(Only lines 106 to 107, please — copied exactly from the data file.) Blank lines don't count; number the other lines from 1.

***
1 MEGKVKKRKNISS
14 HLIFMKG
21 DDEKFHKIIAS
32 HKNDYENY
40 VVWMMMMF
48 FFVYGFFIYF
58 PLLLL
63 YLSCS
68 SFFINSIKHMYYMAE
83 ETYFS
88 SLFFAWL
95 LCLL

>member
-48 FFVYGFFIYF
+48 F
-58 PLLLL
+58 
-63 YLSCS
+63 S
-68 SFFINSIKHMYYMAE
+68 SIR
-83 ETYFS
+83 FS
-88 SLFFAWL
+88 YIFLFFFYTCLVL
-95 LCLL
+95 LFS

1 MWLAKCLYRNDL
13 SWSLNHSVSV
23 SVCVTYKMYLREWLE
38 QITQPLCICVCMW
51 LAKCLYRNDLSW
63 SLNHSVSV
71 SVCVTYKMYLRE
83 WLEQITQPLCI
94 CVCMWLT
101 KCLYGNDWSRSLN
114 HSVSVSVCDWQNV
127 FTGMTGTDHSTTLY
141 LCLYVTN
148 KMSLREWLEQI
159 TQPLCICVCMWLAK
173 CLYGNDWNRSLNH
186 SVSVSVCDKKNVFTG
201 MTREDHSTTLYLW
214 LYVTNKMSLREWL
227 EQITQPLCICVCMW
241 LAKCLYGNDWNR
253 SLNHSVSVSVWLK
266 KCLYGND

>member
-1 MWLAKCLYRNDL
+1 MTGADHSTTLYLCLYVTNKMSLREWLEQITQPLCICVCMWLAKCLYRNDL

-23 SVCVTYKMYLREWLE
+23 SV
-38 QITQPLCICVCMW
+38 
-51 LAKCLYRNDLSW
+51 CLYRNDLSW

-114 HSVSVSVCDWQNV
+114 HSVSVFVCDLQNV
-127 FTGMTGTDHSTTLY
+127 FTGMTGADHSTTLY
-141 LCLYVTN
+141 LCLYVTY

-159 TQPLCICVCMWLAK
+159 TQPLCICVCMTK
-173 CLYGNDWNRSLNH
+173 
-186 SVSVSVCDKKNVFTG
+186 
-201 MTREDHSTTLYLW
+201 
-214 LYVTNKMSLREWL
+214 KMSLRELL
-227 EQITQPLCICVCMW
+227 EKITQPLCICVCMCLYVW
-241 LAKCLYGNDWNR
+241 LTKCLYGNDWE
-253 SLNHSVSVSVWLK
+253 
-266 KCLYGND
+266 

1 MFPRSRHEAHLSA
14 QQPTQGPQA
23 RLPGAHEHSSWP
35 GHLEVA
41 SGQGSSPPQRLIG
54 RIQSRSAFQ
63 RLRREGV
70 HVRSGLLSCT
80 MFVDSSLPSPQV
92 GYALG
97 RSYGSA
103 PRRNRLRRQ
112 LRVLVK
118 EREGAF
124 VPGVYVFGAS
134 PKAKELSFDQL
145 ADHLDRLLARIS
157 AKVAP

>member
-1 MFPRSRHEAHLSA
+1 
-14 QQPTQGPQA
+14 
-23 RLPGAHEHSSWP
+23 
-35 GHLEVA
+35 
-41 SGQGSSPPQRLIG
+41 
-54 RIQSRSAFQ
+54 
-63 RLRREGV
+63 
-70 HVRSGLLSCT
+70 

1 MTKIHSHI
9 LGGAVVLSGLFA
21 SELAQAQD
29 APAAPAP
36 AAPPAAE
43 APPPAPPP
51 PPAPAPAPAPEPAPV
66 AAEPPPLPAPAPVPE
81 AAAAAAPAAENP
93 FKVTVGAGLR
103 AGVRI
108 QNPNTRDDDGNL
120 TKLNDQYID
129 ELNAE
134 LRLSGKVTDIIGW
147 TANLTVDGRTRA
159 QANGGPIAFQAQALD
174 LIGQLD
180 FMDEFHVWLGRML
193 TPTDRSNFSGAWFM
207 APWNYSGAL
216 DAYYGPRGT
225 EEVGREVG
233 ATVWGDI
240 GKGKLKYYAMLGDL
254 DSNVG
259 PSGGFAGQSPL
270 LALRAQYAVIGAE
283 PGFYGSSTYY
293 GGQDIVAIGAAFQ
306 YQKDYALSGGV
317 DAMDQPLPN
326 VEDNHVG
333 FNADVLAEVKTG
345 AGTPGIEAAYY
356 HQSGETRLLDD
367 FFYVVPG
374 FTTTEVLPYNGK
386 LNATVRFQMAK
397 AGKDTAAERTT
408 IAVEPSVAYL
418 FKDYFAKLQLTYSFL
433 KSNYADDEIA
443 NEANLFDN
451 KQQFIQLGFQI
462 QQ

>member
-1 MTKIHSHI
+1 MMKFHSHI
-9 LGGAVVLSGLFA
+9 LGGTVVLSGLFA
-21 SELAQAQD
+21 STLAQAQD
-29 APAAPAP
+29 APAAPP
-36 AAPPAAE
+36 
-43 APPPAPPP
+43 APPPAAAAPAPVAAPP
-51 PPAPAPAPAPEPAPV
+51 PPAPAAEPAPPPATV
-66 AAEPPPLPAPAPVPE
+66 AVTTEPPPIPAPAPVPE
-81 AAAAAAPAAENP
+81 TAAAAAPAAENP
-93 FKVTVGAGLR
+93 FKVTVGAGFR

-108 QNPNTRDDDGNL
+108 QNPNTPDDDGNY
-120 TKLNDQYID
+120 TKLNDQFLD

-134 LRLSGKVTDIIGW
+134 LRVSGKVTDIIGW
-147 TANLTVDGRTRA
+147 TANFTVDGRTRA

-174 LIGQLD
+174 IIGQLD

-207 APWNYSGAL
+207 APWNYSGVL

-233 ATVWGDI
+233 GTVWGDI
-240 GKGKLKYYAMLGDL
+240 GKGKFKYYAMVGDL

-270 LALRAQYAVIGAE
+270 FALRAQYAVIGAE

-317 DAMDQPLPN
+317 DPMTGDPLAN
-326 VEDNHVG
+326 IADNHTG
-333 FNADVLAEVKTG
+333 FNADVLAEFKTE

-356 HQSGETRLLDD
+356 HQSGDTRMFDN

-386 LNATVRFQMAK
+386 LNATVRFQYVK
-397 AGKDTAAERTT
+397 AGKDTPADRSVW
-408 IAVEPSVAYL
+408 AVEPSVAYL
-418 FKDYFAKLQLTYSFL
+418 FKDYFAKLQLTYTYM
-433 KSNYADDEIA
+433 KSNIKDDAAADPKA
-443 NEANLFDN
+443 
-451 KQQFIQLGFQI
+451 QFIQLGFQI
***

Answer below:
+14 
-23 RLPGAHEHSSWP